On Monday's (January 4) episode of her talk show "The Talk", Sharon Osbourne discussed her recent battle with COVID-19.
"I'm feeling really fine now, except that I'm still very tired," she said, less than a month after she announced her positive coronavirus diagnosis. "I nod off at ridiculous times of the day. And I'm good.
"I went through all the symptoms — headache, eye ache, body ache, dizziness, sickness; all of it," Ozzy Osbourne's wife and manager explained. "But there's people who are much worse than I got it; they have it much worse. And I just think I came out very lucky.
"By the way, I still can't smell very much or taste very much," Sharon added.
When the Emmy-winning host of "The Talk" first revealed her positive diagnosis on December 14, she said she was hospitalized for the infectious disease for a short time and was isolating away from Ozzy, who had tested negative.
In November, Ozzy told GQ magazine that he suffers from a respiratory disease which puts him at an increased risk of severe pneumonia and poor outcomes if he was to develop COVID-19.
"I've got emphysema, so if I get this virus, I'm fucked," he said, referring to the type of COPD (chronic obstructive pulmonary disease) lung disease that makes it hard to breathe and gets worse over time.
Less than two months ago, Sharon announced that she was self-quarantining after being in contact with someone who tested positive for COVID-19.
Just three months earlier, Sharon revealed that two of her and Ozzy's granddaughters, five-year-old Andy Rose and three-year-old Minnie, had been infected with the novel coronavirus. At the time, Sharon said that Minnie contracted the virus "from somebody who works for my son." She said her granddaughter's diagnosis "just goes to show you … that children can get COVID."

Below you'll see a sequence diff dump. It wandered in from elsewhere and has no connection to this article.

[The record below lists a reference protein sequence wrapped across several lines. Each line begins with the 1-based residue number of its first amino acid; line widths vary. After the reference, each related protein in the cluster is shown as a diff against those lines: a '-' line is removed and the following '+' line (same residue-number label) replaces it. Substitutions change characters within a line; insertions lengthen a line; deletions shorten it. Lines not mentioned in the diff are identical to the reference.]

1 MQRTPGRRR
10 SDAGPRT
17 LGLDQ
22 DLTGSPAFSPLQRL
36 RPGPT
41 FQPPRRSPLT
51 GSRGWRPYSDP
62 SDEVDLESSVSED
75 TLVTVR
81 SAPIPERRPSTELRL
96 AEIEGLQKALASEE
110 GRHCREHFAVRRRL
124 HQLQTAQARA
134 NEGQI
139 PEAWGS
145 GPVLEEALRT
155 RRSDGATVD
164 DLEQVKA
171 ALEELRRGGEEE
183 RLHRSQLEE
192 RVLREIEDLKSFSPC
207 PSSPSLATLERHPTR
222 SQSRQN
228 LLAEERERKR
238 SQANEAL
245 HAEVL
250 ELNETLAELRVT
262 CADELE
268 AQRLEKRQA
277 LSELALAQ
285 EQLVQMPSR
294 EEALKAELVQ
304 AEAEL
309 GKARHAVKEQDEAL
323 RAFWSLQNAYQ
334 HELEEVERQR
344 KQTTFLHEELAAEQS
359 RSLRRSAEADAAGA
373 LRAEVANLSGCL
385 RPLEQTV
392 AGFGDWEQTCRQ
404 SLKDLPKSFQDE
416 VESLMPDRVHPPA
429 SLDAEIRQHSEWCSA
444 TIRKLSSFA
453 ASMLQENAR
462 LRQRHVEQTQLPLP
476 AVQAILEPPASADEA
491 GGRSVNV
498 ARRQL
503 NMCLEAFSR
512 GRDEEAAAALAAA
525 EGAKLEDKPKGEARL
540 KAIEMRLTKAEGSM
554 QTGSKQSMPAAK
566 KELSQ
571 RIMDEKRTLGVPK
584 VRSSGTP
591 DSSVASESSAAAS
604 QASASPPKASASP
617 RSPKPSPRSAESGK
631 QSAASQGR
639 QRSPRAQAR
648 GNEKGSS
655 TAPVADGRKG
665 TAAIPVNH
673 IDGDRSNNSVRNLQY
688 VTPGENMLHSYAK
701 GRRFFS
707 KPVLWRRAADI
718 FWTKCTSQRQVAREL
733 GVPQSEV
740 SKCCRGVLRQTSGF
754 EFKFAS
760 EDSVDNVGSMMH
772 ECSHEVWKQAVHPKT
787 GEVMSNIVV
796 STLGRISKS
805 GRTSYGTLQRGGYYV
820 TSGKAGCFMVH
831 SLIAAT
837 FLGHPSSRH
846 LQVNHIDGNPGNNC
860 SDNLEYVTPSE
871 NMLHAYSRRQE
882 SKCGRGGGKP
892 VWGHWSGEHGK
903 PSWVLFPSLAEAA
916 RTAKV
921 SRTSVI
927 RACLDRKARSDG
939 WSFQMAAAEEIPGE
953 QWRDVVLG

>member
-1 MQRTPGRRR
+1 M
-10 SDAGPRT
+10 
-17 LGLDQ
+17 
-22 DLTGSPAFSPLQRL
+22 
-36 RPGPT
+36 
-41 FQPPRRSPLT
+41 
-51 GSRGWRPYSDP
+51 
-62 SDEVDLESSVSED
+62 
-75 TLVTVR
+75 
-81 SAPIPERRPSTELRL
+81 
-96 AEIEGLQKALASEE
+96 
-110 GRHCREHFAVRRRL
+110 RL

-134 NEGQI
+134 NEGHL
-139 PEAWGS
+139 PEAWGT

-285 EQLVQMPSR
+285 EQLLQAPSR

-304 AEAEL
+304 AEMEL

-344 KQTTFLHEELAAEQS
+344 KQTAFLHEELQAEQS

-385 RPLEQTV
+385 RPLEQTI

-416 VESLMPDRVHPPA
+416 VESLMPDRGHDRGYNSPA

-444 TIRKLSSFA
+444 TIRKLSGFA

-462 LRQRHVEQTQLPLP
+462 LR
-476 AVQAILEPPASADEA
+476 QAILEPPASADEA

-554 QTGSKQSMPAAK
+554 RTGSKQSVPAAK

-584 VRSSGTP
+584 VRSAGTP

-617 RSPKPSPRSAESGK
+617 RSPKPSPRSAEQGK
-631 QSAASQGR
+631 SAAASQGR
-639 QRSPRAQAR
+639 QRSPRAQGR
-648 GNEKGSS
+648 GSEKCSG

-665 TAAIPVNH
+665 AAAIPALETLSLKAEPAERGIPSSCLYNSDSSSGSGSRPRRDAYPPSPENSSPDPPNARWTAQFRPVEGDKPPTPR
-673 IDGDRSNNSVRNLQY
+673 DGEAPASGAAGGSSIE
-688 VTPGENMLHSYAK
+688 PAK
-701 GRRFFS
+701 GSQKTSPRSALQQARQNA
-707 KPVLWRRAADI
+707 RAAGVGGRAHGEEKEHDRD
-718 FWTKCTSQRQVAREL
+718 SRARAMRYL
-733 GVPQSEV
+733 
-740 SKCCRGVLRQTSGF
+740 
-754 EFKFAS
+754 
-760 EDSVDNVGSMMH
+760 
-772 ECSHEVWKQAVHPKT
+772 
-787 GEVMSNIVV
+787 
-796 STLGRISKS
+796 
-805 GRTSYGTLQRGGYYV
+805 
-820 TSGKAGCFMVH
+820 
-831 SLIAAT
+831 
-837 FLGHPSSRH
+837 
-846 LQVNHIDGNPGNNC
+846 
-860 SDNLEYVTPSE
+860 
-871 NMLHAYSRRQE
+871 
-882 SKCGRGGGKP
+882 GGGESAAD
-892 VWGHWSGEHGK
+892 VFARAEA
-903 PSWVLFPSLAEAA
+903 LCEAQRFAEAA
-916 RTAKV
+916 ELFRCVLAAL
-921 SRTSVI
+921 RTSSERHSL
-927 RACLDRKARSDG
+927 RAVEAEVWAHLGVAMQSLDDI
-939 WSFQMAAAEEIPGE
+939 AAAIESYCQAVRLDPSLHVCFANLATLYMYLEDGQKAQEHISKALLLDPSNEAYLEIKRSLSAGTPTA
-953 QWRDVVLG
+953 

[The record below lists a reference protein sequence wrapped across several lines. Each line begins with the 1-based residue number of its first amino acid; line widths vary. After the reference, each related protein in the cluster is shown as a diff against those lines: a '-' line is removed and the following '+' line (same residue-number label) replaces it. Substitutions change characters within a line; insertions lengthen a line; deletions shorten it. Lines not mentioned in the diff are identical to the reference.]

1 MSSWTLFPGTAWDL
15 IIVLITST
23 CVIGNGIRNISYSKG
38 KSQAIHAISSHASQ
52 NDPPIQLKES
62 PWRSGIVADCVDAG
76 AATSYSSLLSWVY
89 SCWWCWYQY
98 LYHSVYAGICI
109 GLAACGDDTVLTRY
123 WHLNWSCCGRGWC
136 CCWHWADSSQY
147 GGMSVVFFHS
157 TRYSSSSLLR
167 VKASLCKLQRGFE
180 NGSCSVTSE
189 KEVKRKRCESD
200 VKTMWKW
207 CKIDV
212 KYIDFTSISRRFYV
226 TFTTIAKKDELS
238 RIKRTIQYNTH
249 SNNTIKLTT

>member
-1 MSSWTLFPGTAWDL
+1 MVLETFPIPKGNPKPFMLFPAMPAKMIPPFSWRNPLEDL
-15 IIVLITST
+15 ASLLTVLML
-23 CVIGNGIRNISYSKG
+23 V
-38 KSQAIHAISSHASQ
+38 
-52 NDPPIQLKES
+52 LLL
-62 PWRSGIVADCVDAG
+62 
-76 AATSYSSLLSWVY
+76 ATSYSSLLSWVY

In September, Ozzy said he won't have a coronavirus vaccine despite his Parkinson's disease putting him at greater risk. Speaking on Rock Classics Radio on Apple Music Hits, he said: "I'm trying to recover so I can get... The only good thing about this pandemic, I couldn't work anyway because of my injuries. I'm hoping that I'll be booking 2022, I think.
"To be honest with you, I don't think it's gonna get ship shape until the end of next year. I think this winter is gonna be fucking bad, because you're gonna have the flu. People are, 'I'm not taking the flu shot.' You know what?
"You can give me anything, but I'm not gonna be number one on that fucking new vaccine. I don't know want to be the first one to wake up with a set of fucking antlers in the morning."
Last July, Ozzy said that he was still "not back to 100 percent" after suffering from several medical issues last year, including a fall, neck surgery and hospitalization for the flu. Ozzy also said that he was looking forward to performing again once he has regained his health and the coronavirus pandemic has subsided.
In August, Ozzy blasted Donald Trump's coronavirus response, saying that America's 45th president is "acting like a fool." In an interview with Rolling Stone, Ozzy said: "In my lifetime, I've never known anything like this. It's getting worse, not better. And this guy's acting like a fool. I don't really like to talk politics that much, but I've got to say what I feel with this guy. There's not much hope left. Maybe he's got a trick up his sleeve and he's going to surprise us all, and I hope he has. [Recently], over a thousand more people died in one day [in America]. That's fucking crazy. People got to get with this social distancing and mask-wearing or else it's never gonna go away."
When the pandemic struck, Ozzy had just released his first solo album in a decade, "Ordinary Man", which he recorded in 2019 while recovering from surgery and related illnesses. The BLACK SABBATH singer had previously canceled all his 2019 tour plans, and the rescheduled 2020 shows were also scrapped.